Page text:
Why Do Bad Things Happen? FFOZ
The Gospel of Luke records that after Pontius Pilate slaughtered some Galileans in the Temple, some Jews brought a report of the incident to Yeshua. Implicit in their report is a desire to understand why God had allowed such a tragedy to occur. Yeshua’s response gives us a glimpse into the workings of divine providence:
Jesus said to them, “Do you suppose that these Galileans were greater sinners than all other Galileans because they suffered this fate? I tell you, no, but unless you repent, you will all likewise perish.” (Luke 13:2-3)
The people bringing the report were not expecting the Master to make a political statement or denounce Rome. They could already safely assume the Master’s politics were anti-Roman, even if He did not advocate open revolt. No religious Jew could endorse subjugation to the wicked empire. Instead, they brought the news to Him as a theological question. They asked why those particular Galileans had died. Had they done something to deserve their fate? Pharisaic Judaism believed in a simple cause-and-effect relationship between sin and death. Judaism attributes human suffering and mortality to the measure-for-measure system of justice. Based upon the numerous biblical texts that equate sickness and suffering with the punishment for sin, the sages assumed that all suffering, in some way or another, results from sin:
There is no suffering without iniquity, for it is written [in Psalm 89:33), “Then will I punish their transgression with the rod and their iniquity with stripes.” There is no death without sin, for it is written [in Ezekiel 18:20], “The soul who sins shall die.” (Talmud)
The Torah says, “Each one shall be put to death for his own sin” (Deuteronomy 24:16), and every man “died for his own sin” (Numbers 27:3). The Talmud explains that “Satan, the evil inclination, and the angel of death are all one.” Our Master and the apostles firmly equated sin and death. “Sin when it is fully grown brings forth death” (James 1:15). “The wages of sin is death” (Romans 6:23). Death came into the world “through sin, and so death spread to all men because all sinned” (Romans 5:12), and sin results in death (Romans 6:16). Paul refers to the sin-equals-death equation as “the law of sin and death” (Romans 8:2). Yeshua, however, did not believe in a simple one-for-one equation between a person’s death and a particular sin. Yeshua asked rhetorically, “Do you suppose that these Galileans were greater sinners than all other Galileans because they suffered this fate?” Natural disasters, accidents, and tragedies offer no proof that those who suffer from them deserve that fate more than others, nor do they indicate that those victims were worse sinners than anybody else. Although Yeshua objected to the oversimplified “bad things happen to bad people” conclusion, He did not reject the sin-equals-death notion. The discussion in Luke 13:2-5 has more to do with the Master’s predictions about Jerusalem’s impending doom than it does with a doctrine of suffering or questions of theodicy. Rabbi Yeshua taught that the Galileans who died in the Temple suffered the same fate deserved by the whole generation: “I tell you, no, but unless you repent, you will all likewise perish” (Luke 13:3). In other words, the Galileans who fell by the sword of Rome within the Temple courts portended the doom hanging over the generation.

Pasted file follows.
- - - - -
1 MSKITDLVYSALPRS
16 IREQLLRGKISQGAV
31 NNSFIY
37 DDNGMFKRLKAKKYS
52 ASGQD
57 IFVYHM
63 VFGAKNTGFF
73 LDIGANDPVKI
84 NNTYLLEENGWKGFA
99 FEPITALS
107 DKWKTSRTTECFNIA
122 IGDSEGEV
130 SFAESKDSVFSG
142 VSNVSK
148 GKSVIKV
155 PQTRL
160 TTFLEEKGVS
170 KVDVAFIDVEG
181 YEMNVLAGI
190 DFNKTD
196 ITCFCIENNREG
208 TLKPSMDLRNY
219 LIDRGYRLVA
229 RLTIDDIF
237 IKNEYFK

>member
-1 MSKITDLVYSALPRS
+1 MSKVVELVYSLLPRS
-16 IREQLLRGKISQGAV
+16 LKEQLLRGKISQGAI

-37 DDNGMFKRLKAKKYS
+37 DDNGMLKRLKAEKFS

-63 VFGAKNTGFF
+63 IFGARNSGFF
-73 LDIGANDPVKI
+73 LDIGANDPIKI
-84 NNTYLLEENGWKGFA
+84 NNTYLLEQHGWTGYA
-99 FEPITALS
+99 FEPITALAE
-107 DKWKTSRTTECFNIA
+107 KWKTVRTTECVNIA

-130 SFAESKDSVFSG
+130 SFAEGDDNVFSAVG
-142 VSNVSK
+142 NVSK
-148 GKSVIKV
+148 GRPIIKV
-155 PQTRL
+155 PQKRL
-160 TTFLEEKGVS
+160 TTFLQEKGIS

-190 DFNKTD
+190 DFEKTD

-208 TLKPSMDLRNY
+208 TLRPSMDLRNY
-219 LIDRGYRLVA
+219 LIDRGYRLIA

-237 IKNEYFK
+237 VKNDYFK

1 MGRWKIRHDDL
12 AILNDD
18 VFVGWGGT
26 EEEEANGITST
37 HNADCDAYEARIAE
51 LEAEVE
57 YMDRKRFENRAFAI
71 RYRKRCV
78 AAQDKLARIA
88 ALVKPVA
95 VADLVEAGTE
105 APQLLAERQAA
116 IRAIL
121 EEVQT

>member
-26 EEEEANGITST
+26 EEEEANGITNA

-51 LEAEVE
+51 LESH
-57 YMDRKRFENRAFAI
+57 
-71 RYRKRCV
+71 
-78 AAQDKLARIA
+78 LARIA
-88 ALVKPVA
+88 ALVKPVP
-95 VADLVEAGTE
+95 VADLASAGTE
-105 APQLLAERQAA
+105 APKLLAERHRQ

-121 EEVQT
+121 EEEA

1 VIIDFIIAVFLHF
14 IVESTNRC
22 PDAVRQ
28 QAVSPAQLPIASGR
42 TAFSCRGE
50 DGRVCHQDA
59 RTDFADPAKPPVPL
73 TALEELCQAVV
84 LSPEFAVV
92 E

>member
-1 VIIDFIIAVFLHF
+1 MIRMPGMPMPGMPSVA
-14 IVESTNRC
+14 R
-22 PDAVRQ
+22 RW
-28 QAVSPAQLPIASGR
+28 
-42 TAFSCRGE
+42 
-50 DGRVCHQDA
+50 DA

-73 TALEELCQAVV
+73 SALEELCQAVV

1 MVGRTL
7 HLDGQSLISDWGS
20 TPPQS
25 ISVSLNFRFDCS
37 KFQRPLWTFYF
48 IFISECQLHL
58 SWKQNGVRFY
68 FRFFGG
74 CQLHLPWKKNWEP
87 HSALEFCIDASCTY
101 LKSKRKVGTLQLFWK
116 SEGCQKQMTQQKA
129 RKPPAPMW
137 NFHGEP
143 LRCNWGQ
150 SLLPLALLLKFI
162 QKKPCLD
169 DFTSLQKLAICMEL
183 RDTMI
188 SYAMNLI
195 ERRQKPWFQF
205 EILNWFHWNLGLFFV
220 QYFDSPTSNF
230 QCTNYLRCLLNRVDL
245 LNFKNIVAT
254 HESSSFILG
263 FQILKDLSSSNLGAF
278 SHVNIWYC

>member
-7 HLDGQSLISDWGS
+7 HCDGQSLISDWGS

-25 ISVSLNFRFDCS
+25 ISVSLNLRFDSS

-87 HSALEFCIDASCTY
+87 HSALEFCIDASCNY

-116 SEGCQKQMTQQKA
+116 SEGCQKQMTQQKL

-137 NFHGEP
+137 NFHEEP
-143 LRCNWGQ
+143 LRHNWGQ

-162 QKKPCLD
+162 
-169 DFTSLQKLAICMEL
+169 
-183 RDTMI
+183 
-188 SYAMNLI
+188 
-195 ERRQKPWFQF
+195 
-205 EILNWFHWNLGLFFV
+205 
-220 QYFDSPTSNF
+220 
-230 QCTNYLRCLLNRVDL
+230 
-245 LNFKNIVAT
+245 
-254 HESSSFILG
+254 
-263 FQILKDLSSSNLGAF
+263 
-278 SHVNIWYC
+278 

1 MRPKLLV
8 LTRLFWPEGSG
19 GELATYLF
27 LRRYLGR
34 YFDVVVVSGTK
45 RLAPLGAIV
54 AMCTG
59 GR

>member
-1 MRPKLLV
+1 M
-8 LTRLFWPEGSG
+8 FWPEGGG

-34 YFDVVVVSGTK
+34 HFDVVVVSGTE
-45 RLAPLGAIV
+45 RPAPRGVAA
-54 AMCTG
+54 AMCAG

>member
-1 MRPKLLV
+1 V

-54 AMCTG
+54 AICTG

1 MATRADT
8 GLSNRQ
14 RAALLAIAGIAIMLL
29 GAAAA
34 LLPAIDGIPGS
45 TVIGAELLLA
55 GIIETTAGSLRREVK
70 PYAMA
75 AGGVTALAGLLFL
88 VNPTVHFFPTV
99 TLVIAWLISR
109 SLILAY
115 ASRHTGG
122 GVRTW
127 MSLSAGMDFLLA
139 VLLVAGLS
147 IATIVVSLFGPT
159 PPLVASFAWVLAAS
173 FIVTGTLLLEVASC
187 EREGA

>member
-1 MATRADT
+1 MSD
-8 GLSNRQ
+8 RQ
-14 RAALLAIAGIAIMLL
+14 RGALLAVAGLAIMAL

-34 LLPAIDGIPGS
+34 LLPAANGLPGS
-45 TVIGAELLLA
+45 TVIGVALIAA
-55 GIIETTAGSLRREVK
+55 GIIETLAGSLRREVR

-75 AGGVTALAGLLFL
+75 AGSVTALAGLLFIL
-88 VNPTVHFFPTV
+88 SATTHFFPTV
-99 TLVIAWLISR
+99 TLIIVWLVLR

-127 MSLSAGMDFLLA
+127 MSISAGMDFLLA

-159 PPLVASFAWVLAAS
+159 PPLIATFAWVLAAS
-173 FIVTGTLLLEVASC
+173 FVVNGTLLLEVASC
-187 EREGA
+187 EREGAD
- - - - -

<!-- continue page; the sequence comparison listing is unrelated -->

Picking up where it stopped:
The Master’s eerie prediction came to fulfillment forty years later when thousands of Galileans and Judeans died by the sword of Rome. As Jerusalem fell to the Romans, the Temple courts were filled with bodies of the slain. According to the Master, the death of the Galileans in the Temple served only as a precursor of the judgment to come.